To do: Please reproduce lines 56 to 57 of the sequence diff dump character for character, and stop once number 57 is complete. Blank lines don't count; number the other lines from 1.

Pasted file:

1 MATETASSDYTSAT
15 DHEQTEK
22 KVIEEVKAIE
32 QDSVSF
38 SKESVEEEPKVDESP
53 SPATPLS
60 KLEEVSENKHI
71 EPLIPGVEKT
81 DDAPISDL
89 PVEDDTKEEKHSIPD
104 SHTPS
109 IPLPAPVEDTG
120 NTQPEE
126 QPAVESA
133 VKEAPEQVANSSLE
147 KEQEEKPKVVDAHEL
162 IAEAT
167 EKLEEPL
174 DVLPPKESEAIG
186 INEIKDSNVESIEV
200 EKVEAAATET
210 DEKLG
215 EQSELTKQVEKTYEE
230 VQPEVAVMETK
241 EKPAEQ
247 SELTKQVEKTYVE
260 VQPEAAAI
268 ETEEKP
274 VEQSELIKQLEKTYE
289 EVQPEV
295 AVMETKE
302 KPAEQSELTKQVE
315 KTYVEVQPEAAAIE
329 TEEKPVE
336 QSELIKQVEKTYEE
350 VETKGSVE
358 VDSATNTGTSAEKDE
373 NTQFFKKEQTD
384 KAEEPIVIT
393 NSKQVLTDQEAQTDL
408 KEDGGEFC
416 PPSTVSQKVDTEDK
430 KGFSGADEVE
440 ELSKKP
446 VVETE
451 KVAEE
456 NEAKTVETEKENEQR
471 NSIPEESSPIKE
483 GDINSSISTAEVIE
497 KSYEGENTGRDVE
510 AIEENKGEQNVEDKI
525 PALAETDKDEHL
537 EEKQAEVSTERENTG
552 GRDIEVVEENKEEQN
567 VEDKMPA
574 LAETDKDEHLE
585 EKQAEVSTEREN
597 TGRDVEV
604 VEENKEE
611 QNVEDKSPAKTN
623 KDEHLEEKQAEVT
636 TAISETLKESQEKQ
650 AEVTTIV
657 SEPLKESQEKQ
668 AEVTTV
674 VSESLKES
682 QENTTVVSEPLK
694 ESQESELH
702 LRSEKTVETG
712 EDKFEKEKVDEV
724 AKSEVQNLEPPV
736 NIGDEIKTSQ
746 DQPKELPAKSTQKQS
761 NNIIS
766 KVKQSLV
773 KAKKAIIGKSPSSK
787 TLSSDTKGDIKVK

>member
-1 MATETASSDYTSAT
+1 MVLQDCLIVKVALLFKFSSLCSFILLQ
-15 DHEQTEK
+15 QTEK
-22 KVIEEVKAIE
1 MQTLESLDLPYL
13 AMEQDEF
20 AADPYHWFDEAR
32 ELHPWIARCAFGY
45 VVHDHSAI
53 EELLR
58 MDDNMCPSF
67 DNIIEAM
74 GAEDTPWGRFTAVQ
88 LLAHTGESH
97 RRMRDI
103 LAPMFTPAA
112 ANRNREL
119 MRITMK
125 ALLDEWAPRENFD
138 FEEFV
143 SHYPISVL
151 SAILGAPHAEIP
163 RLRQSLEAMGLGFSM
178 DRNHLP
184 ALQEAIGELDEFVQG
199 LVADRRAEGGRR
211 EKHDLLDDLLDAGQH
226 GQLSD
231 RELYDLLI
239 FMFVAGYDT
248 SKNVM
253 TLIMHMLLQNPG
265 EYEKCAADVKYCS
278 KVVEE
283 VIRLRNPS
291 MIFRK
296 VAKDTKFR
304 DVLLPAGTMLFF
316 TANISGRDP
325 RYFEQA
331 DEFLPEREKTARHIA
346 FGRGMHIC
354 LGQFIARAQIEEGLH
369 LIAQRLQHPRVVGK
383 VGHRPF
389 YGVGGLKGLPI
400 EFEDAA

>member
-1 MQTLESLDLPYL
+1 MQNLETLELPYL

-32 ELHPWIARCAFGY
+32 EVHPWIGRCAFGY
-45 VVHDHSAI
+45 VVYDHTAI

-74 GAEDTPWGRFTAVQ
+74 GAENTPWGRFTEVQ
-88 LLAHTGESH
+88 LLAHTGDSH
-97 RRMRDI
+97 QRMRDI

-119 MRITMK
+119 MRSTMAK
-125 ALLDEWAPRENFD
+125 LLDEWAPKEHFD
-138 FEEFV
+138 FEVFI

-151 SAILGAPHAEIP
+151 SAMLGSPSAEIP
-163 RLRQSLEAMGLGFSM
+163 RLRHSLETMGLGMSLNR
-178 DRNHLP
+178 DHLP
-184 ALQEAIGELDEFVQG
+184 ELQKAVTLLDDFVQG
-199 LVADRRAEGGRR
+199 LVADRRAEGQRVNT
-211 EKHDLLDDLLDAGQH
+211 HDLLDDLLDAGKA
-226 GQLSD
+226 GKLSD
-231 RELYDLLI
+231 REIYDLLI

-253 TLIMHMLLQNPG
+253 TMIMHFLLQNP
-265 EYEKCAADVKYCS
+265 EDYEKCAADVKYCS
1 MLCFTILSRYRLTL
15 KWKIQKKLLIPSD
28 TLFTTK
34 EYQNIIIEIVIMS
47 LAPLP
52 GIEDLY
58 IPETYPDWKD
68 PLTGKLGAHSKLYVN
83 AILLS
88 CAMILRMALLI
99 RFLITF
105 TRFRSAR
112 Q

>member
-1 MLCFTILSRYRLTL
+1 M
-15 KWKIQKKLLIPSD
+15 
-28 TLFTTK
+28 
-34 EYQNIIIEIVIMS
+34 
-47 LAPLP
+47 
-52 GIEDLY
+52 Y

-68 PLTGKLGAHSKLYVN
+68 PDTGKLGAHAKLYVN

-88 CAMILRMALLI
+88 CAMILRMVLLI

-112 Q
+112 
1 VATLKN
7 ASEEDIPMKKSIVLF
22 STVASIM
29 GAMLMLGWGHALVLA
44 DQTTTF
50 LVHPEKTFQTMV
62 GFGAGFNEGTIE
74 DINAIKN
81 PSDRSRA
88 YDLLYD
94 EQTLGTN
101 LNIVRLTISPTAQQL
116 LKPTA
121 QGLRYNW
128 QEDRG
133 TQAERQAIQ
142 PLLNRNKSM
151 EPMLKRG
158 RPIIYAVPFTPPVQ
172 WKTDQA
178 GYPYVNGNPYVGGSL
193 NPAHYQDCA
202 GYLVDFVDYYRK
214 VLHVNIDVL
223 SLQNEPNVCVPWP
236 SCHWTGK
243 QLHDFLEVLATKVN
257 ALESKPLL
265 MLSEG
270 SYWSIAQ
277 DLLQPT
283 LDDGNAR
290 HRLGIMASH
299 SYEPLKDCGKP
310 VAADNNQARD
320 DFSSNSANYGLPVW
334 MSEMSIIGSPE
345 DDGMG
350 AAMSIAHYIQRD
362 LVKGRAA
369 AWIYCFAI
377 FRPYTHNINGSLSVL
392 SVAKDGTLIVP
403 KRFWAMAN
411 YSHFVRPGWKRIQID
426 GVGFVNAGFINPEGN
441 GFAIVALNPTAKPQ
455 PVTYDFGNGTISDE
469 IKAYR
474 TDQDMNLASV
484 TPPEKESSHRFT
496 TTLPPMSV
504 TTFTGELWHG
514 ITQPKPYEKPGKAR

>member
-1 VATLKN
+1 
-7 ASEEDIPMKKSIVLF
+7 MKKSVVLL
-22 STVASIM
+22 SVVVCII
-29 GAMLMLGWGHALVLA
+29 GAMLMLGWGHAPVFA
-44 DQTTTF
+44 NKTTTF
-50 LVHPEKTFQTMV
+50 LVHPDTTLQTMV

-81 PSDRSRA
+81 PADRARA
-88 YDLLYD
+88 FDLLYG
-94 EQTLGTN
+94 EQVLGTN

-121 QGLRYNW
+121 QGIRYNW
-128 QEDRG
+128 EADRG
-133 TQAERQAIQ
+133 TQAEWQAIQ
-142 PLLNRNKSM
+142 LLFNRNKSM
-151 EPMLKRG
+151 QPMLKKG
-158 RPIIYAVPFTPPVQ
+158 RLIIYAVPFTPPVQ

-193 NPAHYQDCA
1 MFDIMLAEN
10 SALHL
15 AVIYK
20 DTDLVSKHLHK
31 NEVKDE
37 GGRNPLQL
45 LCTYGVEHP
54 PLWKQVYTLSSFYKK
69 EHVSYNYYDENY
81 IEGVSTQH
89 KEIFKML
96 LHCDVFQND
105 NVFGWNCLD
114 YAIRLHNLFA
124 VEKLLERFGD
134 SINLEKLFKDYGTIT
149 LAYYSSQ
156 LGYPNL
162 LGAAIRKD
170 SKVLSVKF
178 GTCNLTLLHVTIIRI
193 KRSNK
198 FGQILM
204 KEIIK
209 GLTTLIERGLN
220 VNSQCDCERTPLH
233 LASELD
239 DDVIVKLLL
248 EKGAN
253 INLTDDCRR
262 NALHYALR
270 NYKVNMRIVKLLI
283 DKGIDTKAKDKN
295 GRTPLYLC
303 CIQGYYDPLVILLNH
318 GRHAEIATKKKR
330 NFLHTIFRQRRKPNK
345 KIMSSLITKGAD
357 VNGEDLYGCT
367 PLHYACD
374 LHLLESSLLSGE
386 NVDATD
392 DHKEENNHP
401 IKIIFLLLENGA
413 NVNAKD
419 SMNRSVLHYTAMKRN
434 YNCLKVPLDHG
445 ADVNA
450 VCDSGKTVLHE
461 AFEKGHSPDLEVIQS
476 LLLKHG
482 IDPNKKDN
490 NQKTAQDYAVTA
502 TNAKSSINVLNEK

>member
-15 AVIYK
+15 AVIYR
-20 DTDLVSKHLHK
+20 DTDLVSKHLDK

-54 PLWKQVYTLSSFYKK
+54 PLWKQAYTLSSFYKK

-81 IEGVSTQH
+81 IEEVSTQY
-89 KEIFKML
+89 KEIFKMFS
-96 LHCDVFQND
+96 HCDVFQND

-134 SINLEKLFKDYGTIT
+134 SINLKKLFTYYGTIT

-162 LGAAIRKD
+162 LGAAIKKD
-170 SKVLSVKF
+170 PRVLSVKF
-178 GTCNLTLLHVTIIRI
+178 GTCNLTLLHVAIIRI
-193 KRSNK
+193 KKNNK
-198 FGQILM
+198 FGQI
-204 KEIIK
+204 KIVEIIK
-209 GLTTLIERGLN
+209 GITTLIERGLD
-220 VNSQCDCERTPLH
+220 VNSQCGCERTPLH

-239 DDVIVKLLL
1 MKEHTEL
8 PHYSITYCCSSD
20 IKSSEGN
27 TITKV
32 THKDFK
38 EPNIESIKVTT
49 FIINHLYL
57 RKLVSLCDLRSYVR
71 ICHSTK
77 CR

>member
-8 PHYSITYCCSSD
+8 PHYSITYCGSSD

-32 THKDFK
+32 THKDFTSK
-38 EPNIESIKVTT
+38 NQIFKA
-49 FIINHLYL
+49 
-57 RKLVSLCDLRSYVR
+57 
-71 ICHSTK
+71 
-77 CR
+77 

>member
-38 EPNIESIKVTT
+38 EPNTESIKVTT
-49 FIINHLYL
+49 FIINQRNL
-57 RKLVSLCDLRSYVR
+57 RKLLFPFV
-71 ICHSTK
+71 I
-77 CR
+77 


574 LAETDKDEHLE
585 EKQAEVSTEREN